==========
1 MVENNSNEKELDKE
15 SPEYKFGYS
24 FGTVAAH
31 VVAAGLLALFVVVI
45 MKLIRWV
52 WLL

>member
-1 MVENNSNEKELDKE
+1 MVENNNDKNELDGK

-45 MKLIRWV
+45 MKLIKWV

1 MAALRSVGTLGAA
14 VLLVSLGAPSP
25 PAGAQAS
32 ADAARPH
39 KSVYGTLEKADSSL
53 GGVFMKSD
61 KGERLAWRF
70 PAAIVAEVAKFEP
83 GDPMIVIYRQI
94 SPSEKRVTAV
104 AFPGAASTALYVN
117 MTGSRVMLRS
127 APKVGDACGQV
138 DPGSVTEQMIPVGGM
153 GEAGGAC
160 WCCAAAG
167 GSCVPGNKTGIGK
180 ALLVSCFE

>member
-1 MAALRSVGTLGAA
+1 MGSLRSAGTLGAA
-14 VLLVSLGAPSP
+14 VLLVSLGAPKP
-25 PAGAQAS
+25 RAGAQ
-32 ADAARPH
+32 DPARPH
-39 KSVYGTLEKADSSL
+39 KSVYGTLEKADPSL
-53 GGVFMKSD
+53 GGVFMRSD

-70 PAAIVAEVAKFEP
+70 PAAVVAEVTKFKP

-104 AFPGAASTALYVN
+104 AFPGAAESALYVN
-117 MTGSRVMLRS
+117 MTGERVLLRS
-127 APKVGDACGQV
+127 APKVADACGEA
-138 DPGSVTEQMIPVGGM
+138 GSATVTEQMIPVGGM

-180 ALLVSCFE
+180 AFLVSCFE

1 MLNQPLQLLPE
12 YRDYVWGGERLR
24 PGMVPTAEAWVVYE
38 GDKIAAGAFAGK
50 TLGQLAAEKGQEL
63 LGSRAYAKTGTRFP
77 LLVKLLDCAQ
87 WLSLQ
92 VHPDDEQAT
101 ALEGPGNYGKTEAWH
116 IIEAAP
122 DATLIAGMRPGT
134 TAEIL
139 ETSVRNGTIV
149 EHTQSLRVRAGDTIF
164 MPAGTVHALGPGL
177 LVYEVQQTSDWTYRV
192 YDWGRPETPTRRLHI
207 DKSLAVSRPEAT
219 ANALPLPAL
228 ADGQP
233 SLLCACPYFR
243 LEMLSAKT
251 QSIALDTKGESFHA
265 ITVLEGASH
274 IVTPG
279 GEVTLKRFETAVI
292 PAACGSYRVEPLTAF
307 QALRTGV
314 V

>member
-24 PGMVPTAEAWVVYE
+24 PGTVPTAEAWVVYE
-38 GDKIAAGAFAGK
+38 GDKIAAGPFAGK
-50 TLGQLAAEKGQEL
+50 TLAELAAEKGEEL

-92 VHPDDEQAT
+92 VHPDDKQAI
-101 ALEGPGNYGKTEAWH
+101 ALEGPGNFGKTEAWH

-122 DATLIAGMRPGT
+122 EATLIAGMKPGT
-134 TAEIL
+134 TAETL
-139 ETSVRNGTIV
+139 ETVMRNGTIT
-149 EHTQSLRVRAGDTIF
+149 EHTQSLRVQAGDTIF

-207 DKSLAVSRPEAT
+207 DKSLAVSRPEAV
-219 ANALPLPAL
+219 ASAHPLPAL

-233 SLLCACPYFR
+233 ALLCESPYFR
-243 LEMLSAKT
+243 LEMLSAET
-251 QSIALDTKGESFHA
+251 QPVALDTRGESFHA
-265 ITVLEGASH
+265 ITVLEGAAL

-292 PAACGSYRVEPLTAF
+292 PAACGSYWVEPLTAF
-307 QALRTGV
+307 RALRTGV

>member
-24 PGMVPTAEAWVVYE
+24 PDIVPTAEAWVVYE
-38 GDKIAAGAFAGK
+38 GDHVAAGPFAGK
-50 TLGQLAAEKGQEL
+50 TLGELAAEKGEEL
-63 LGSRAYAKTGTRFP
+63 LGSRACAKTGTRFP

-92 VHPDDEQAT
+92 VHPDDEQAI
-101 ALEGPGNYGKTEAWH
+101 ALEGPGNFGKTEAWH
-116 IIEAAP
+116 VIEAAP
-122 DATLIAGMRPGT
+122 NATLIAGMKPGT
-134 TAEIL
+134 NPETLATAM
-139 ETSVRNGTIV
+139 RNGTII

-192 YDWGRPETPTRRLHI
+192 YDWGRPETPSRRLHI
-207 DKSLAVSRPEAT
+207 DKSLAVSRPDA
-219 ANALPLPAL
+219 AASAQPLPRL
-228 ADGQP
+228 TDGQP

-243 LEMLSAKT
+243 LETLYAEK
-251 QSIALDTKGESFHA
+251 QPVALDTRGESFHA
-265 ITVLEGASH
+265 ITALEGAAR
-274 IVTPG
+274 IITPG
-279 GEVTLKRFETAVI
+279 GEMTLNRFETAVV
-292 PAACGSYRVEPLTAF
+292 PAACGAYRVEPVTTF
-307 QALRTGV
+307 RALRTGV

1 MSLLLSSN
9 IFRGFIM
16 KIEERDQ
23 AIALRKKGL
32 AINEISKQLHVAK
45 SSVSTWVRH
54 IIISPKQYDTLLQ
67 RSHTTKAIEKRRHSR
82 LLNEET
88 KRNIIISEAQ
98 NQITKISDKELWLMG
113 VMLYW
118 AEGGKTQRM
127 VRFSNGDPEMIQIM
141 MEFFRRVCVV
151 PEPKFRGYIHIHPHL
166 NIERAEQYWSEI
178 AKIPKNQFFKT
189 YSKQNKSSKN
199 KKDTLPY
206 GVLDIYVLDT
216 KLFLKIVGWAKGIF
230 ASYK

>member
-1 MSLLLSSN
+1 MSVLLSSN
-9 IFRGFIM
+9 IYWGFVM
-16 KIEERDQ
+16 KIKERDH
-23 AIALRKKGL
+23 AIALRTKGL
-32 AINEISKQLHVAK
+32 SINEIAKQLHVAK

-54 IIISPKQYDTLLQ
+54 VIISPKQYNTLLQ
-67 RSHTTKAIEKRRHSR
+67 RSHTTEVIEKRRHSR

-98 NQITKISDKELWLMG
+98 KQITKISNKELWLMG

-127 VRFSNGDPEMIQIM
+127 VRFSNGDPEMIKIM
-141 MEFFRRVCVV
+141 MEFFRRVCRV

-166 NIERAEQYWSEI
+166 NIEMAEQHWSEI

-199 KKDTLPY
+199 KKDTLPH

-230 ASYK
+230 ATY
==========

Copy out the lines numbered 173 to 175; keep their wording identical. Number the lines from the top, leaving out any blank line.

98 NQITKISDKELWLMG
113 VMLYW
118 AEGGKTQRM